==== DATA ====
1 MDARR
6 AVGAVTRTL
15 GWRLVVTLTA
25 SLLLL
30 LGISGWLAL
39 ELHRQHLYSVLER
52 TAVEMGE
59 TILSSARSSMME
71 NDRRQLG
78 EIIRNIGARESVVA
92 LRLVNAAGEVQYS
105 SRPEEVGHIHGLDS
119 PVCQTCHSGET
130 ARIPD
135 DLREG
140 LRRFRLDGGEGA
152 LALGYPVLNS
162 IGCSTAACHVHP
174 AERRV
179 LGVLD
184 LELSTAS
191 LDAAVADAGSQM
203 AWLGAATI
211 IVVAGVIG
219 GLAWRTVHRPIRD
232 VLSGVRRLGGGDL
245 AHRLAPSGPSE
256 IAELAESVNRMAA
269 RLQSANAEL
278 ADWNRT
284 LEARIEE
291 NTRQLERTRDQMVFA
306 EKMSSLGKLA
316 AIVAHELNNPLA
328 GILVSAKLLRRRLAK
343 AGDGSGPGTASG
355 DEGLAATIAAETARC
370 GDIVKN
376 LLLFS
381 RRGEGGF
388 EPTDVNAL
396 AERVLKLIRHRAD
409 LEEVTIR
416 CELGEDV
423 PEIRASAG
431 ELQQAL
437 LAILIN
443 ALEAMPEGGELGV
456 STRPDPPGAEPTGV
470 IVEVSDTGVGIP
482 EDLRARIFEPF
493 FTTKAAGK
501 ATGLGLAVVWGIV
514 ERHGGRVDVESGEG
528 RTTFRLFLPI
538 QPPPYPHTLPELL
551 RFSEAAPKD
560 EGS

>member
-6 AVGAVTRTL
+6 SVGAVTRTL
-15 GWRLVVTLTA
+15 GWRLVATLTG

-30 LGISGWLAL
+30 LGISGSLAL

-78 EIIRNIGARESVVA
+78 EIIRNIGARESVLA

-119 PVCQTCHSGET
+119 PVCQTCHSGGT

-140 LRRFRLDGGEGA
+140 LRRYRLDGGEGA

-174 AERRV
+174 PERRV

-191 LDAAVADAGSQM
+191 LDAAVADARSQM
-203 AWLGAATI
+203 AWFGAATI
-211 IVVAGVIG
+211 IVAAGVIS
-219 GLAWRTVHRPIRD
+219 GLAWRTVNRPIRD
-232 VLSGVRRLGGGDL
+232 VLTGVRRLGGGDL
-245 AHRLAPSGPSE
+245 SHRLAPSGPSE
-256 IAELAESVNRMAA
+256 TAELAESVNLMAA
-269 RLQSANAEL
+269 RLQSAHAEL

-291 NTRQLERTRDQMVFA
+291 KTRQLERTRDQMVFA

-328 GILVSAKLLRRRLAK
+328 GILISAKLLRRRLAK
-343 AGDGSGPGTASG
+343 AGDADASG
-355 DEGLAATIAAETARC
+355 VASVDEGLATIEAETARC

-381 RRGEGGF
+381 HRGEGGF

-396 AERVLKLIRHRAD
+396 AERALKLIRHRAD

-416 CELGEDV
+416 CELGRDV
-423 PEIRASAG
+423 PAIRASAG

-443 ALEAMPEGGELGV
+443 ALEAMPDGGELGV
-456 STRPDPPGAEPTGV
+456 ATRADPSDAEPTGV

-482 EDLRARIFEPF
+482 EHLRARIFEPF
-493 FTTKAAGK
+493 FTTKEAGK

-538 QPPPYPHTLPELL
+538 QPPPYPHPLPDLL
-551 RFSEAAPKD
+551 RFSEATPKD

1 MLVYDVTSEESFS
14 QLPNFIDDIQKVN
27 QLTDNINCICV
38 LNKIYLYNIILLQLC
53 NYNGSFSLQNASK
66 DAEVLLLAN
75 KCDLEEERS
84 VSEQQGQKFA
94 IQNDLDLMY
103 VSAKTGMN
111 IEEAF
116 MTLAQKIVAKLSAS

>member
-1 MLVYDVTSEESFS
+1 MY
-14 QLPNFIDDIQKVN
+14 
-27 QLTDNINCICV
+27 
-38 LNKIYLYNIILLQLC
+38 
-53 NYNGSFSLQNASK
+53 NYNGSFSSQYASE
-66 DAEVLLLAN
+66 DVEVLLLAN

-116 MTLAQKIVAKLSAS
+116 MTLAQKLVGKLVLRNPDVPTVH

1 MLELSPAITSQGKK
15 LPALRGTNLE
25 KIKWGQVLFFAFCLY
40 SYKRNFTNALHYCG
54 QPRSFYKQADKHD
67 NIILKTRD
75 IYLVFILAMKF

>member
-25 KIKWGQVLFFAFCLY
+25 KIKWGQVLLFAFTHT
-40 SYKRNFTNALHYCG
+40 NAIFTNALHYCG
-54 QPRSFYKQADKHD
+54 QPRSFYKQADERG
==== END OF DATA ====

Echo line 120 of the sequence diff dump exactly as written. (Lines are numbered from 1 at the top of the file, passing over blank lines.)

27 QLTDNINCICV